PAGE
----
Monday, January 19, 2009

A Great Time to do Advanced Planning

With the current economic slowdown and the very real losses that have been incurred in people's retirement and other investment accounts, many people feel that this is not a great time to do estate planning. Most of the people that I have spoken with are waiting to see what the new congress and president do once they are sworn in, and they are happy and content to sit by and watch what happens.

Unfortunately for many of them they are missing a great time to do some advanced planning. I have not had an opportunity to blog on many advanced estate planning techniques yet, but there are several that depend on several key federal interest rates. Two important rates for many advanced planning techniques are the applicable federal rate and the 7520 rate. Future blog posts will investigate both of those rates and how they are used for various planning techniques, but for January of 2009, the long term applicable federal rate compounded annually is 3.57% and the January 2009 7520 rate is 2.4%. These rates are very low and are used for various planning techniques such as installment sales to defective grantor trusts, Grantor Retained Annuity Trusts, and other techniques.

In addition to the above, the fair market value of businesses, real estate, and investments in general are extremely low. These lower fair market values, coupled with the low rates described above, have made it a very good time to do advanced planning if you are a candidate for business succession, or are a high net worth individual who wants to transfer as much of your estate to your heirs in a tax efficient manner as possible. If you have additional questions about these issues, feel free to contact me to discuss and I will be expanding upon these issues in future posts.

New Years Resolutions

Believe it or not, but I had a New Year's resolution to blog more often. I've heard from a few people that the posts are helpful in thinking about what they should be planning for, and the idea was that I would try to write at least a post or two per week in the new year. Well, it is now January 19, and here is the first post of the new year. My point is not that we should be focused on any type of failure on a New Year's resolution, but from a planning perspective we often have the best of intentions and we often leave them incomplete thinking that we will have another day, another week, another month to finish them. While it is difficult for us to think about what would happen to our families if we do not plan for the worst, things do happen that show us how important it is to plan and complete the planning that must be completed.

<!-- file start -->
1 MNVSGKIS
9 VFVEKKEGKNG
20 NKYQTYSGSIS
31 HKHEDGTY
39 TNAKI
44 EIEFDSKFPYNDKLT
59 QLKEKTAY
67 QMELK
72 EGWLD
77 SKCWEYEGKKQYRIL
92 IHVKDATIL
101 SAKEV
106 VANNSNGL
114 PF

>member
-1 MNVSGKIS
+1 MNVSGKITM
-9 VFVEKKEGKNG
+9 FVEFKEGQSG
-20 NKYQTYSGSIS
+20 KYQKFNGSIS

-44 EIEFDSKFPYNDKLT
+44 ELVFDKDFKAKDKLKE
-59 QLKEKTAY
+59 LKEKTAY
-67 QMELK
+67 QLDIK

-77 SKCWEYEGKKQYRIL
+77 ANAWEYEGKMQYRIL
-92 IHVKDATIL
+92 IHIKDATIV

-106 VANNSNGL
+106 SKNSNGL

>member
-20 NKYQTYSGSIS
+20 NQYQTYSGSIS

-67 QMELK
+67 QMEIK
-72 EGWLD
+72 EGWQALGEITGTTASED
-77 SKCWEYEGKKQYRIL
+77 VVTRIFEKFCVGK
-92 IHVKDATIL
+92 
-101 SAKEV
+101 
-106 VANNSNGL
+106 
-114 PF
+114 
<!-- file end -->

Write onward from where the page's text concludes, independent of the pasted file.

One example is of a client of mine. This client came into my office at least six months ago and we discussed several things that he and his wife needed to do in order to clean up their existing planning that a prior attorney had drafted for them. The changes were mostly things like changing trustees (due to the fact that the people who were named as successor trustees had all moved out of the area and had lost contact with them), their health directives were missing the relatively new HIPAA authorizations, and they had no powers of attorney for asset management. However, the biggest portion of the clean up work was trust funding. Very few of their accounts were titled in the name of their trust and only one of their multiple real estate holdings were properly titled. We started working on these items and I had draft documents to them in a matter of weeks. Unfortunately life happened and the weeks turned into months and my messages, emails and phone calls were continually returned with excuses such as "we haven't read them yet, we need more time, life is really busy at the moment".

Then the holidays arrived and they asked me if we could set a meeting after New Years in order to finalize the drafts that they had had for six months. Unfortunately for the clients, the husband passed away over the holidays and we are now dealing with the ramifications of not completing the documents that they had had for over half of a year. When I tell this story to friends and colleagues they almost all ask about the age of the decedent. Would you be amazed if I told you he was in his mid fifties?

Based on this story I have convinced many people to finish their planning or to start if they have not given any of these issues proper attention. The goal that I have with this is that every reader should at least stop and consider what the status of their own planning is and what they need to do in order to finish it. If you haven't thought about your own planning or if you have planning that is less than complete, then make sure that you contact your estate planning attorney in order to finish it.